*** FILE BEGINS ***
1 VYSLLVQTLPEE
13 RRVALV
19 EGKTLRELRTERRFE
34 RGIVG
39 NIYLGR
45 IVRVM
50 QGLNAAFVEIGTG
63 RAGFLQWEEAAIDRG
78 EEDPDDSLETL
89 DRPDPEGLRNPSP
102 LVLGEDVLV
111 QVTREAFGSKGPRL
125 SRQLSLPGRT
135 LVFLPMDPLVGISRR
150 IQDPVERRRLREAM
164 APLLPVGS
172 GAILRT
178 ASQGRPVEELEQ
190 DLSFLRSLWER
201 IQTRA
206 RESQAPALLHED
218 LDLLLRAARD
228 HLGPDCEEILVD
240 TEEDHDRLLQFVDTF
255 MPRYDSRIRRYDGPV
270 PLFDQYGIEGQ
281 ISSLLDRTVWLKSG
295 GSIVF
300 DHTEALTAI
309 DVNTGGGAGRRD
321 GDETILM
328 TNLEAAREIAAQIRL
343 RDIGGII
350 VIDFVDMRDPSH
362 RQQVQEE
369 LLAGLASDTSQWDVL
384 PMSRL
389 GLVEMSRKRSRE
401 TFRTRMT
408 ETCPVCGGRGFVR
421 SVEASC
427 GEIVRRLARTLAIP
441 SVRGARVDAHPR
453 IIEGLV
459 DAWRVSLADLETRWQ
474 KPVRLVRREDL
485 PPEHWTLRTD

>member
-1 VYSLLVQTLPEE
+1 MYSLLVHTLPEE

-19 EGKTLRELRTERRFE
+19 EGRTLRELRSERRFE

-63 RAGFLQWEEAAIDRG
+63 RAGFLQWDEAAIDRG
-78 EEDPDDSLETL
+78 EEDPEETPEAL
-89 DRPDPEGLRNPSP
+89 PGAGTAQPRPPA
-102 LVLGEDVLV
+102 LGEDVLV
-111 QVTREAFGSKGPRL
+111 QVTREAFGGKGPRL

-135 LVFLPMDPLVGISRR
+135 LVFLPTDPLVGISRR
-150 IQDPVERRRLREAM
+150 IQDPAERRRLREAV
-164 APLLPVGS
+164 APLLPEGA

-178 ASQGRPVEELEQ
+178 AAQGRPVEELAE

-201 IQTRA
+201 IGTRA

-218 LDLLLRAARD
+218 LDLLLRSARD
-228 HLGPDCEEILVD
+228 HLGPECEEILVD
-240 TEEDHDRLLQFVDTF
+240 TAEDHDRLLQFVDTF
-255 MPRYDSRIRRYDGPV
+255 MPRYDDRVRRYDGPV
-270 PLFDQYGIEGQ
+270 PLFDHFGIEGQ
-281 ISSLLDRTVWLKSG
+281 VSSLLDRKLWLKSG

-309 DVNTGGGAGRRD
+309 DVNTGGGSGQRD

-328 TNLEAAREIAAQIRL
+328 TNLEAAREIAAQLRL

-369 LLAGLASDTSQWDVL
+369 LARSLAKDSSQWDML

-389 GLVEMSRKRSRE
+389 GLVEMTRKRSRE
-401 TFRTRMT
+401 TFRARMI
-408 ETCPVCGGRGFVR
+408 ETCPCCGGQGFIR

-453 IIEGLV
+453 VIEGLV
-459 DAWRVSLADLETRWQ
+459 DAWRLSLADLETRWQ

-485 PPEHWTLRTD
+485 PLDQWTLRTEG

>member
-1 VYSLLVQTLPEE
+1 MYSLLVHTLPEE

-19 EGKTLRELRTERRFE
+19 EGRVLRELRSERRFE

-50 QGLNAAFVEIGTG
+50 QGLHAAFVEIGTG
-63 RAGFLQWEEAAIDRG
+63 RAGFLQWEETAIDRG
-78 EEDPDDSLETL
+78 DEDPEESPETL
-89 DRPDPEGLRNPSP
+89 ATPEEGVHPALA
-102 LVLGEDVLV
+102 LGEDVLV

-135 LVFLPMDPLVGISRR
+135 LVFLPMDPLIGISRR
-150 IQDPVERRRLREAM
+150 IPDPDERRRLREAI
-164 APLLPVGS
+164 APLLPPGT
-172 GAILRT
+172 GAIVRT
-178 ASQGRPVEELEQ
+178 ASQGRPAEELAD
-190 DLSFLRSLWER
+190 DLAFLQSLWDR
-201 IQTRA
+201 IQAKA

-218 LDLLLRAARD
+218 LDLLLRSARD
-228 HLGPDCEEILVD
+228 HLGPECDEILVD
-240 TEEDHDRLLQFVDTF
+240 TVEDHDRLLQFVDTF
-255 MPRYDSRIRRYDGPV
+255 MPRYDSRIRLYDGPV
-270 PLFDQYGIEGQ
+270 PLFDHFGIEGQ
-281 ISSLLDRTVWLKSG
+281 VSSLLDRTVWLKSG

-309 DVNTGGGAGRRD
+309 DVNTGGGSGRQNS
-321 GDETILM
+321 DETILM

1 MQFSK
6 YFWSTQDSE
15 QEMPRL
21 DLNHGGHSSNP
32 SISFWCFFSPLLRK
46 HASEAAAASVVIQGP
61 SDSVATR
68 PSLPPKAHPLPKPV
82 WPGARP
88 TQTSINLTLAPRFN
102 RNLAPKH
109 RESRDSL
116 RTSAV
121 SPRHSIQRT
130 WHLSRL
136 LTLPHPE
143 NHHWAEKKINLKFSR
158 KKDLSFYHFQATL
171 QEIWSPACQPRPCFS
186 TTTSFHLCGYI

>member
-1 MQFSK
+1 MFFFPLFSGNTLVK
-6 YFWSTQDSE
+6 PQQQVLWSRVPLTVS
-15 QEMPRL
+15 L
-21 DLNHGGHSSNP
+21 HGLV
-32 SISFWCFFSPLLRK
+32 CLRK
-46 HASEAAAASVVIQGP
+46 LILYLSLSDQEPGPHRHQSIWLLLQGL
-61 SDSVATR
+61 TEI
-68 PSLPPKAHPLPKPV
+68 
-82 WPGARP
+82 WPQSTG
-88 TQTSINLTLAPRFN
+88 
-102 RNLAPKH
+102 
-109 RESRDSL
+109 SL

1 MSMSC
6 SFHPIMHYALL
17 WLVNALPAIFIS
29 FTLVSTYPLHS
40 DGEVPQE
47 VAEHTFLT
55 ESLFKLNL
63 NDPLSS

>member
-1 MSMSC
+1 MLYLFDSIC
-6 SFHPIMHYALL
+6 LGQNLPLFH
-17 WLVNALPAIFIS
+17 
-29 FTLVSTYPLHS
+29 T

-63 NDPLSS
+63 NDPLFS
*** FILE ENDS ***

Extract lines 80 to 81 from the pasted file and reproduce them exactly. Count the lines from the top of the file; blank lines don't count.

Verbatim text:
+255 MPRYDDRVRRYDGPV
-270 PLFDQYGIEGQ